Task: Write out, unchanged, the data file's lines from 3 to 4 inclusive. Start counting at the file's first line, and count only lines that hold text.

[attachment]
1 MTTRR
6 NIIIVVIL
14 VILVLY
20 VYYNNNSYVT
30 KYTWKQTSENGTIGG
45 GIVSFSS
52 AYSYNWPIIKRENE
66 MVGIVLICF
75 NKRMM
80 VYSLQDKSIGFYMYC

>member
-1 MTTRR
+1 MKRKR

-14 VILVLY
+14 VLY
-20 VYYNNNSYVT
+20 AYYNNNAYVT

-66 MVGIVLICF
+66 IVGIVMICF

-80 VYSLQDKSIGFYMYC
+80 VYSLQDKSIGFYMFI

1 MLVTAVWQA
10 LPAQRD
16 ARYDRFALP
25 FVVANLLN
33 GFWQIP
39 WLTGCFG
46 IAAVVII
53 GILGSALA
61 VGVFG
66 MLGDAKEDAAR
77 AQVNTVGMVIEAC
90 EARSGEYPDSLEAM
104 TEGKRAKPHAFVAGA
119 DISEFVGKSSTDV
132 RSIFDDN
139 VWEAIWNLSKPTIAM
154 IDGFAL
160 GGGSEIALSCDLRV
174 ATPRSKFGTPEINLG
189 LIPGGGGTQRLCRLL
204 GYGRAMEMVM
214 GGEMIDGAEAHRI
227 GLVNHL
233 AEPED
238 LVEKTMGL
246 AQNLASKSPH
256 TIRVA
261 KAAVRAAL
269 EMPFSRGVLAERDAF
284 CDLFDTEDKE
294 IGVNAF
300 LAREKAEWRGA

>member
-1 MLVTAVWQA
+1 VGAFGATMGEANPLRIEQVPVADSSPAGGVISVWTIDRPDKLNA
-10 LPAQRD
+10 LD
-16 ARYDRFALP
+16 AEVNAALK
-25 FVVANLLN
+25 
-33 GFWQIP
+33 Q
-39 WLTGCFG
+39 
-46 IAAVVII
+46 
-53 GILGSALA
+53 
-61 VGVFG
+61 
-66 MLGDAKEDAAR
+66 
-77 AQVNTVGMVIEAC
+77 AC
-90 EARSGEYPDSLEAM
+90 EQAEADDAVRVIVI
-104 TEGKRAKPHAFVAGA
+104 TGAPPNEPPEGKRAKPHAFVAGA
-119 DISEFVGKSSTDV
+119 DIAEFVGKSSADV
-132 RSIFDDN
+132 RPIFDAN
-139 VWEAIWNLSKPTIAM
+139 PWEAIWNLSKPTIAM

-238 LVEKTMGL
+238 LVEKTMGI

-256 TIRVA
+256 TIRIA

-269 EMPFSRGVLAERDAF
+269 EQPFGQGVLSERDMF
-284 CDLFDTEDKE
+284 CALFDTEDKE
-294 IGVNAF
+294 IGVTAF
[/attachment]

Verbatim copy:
14 VILVLY
20 VYYNNNSYVT